“I hate it when a farmer says, ‘I’m just a farmer.’ This farmer doesn’t realize what he does for America, what he does for the economy and what he does for his family. Farmers are very important. Where would we be without them?”– Former Senator Bob Dole.
Just a group of farmers in Livingston County formed a milk co-op that would grow and last for 100 years.
Just a handful of farmers have led MMPA through 100 years of victories and defeats.
Just a group of farmers stood up against rioting teamsters and kept the integrity of their cooperative strong.
Who could call these forward thinkers, ‘just farmers?’
The size, shape and impact of farming has evolved over the years but the tenacity and determination of the farmer has not. The farmer has been labeled, ‘Just a farmer’ by his own humility and faded jeans, but the recognition of their vision is something to be applauded.
The first cooperators of MMPA must have known they were more than just owners of cows and producers of milk. And they must have envisioned themselves as more than farmers but milk marketers and leaders with political savvy. In fact, many of them held off-farm occupations but wanted to make sure their blood, sweat and tears spilled on the farm were not in vain. Thus deciding to ban together and market their product.
MMPA’s leadership in the early years was pivotal not only at the local level to the membership but nationally. Milo Campbell, one of the original MMPA board of directors was the first president of the National Milk Producers Federation (NMPF). When the NMPF formed in 1916, the Branch County farmer headed to Washington D.C. to lead the group until 1923. And no grass grew under Campbell’s feet as one of the first pieces of legislation proposed by NMPF was to officially grant cooperatives limited exemption from federal antitrust acts. That legislation was passed in 1922.
Ten years after Campbell vacated the NMPF presidency, MMPA’s first president, Nathan Hull took over and led the NMPF until 1941. In 1955, North Branch dairy farmer Glenn Lake took over as president of MMPA and was the third MMPA leader elected president of the NMPF. Today, current MMPA President Ken Nobis is the first vice-chairman on the NMPF board.
Lake took office and was initiated into leadership by a group that attempted to undermine the effective work of MMPA in bargaining for members. The Fair Share Bargaining Association, Inc., was philosophically the direct descendent of the United Dairy Farmers and included many of the same people. The “Fair Share” farmers were aided and prodded into action primarily by the Teamsters Union and other affiliates of the American Federation of Labor and the Congress of Industrial Organizations. Outside agitators influenced inside MMPA members until they became disgruntled and demanded transparency of the association records in hopes of proving a failure of the cooperative to abide by their constitution.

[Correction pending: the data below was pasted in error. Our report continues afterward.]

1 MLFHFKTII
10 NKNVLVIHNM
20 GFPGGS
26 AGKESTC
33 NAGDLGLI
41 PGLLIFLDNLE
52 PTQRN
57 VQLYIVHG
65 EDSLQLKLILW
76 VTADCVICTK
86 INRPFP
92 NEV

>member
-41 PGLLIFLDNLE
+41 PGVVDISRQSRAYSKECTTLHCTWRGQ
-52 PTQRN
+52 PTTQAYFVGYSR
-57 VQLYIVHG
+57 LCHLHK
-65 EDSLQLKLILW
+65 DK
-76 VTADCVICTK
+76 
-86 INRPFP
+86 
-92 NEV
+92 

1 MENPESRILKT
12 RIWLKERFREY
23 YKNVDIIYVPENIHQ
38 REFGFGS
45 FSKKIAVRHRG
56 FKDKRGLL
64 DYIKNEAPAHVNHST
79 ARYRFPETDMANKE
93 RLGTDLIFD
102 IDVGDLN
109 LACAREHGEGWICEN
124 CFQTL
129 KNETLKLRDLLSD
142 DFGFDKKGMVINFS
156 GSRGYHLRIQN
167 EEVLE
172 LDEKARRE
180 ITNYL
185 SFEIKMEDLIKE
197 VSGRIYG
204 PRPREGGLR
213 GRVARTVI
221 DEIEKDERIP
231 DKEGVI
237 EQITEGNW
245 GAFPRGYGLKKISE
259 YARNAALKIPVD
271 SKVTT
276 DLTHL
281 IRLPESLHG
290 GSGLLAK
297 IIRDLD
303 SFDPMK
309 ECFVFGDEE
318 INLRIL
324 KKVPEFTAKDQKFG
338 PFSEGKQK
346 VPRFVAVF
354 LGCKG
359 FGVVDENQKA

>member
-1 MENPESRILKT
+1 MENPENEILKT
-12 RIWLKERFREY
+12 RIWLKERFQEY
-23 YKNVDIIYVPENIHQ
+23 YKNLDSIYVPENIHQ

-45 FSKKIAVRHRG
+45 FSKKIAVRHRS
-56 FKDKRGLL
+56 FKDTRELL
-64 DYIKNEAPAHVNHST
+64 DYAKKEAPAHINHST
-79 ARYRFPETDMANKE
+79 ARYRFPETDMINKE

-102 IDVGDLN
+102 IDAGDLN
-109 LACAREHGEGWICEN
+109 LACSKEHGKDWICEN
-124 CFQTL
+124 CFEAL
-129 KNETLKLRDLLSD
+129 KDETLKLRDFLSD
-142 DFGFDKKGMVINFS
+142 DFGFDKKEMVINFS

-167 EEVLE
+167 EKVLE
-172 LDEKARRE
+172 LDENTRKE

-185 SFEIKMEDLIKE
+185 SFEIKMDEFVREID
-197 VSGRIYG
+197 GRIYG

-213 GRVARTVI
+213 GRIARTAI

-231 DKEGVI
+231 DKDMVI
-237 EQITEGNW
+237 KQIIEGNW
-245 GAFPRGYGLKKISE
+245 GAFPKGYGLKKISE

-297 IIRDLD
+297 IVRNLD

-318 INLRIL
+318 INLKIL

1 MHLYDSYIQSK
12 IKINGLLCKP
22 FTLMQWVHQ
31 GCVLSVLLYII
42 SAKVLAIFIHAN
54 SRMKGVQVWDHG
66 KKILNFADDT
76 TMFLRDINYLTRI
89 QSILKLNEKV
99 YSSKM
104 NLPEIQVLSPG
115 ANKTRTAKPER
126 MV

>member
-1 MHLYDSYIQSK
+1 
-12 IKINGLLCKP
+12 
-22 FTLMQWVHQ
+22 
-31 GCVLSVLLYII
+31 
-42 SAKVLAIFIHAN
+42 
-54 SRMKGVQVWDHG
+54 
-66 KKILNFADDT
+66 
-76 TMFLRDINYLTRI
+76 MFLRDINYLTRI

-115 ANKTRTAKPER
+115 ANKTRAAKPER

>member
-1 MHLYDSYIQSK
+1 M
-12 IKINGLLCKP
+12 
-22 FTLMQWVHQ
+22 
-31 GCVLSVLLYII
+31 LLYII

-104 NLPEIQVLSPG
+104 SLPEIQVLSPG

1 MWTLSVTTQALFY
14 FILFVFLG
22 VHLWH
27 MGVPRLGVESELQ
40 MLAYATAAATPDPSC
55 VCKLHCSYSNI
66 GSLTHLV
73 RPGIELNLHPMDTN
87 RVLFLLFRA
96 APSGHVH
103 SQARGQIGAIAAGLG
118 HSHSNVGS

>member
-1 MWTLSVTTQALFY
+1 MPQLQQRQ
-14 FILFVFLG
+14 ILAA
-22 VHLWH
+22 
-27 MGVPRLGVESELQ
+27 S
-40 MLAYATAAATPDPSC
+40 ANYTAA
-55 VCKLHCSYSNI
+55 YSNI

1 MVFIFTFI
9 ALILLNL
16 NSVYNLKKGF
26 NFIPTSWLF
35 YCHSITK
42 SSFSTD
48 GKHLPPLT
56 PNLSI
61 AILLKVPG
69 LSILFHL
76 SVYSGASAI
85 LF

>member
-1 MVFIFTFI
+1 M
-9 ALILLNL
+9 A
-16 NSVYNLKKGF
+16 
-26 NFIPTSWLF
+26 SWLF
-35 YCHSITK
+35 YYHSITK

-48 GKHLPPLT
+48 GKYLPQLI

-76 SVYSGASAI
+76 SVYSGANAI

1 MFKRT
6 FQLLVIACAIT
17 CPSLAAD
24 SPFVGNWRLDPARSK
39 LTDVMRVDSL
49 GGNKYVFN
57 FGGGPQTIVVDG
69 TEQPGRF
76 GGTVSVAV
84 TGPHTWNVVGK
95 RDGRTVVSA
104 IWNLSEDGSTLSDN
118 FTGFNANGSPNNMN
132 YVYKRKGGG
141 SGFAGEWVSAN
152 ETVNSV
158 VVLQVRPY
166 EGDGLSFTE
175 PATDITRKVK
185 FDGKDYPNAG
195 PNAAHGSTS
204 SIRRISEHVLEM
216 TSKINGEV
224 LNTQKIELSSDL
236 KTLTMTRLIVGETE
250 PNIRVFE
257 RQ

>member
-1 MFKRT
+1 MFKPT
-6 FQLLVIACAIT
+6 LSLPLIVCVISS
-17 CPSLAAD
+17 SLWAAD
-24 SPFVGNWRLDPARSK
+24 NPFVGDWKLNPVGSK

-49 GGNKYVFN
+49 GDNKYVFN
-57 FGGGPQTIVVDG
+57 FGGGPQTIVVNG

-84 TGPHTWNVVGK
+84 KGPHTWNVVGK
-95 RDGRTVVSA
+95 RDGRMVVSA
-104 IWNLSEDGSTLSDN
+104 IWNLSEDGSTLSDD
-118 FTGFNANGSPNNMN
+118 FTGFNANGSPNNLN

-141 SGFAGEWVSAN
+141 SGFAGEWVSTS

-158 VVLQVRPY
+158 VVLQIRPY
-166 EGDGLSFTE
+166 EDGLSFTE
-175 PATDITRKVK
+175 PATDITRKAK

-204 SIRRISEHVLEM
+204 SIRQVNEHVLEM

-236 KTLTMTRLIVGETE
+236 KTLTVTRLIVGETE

It was reported in MMPA’s 50th Annual Report that the “Fair Share” group filed a complaint against MMPA with the U.S. Department of Justice and as a result a U.S. Grand Jury investigation was conducted but found nothing. But the “Fair Share” organizers weren’t done yet.
The 50th MMPA Annual Report described the “Fair Share” movement.
“The services of a firebrand former preacher and deposed labor organizer who had been active in the United Auto Workers union during the days of the sit-down strikes in Michigan auto plants were secured. The teamsters announced they would provide money, muscle and guidance to organize the dairy farmers. The “Fair Share” group had infiltrated and become entrenched in the democratic governing system of MMPA and, using “fifth column” tactics, tried to take over. This effort culminated at the Annual Meeting in 1955 when the “Fair Share” converts moved into the open and attempted a virtual coup. They were unsuccessful, but the activities of some leaders who supposedly had been loyal members of MMPA for years was alarming.”
This didn’t stop the “Fair Share” movement as they urged dairy farmers to strike in the spring of 1956 and violence erupted when milk trucks belonging to MMPA and to private haulers were hijacked and herded to MMPA’s Imlay City plant. Other MMPA plants and facilities were sometimes blocked by “Fair Share” protestors.
Shortly after these attacks, MMPA members, out of patience and disgusted with the behavior of these renegades, considered responding in kind by physically driving the rioters away from MMPA property and moving milk to market with whatever brute force was necessary.
But they didn’t.
Instead they worked it out legally, but it was the determination of loyal MMPA members and law-abiding farmers that turned the tide and convinced the “Fair Share” fanatics that they could not prod dairy producers into fighting amongst themselves.
Two lessons were learned after that tumultuous time: Member loyalty to the association was paramount and that in any confrontation it is absolutely essential to act legally and morally without resorting to violence.
Just a group of farmers began the cooperative in 1916. Just a group of farmers capitalized on integrity, loyalty and tenacity to stand strong against outside forces so that in 2016, just a group of farmers could celebrate 100 years of marketing their product, stronger together.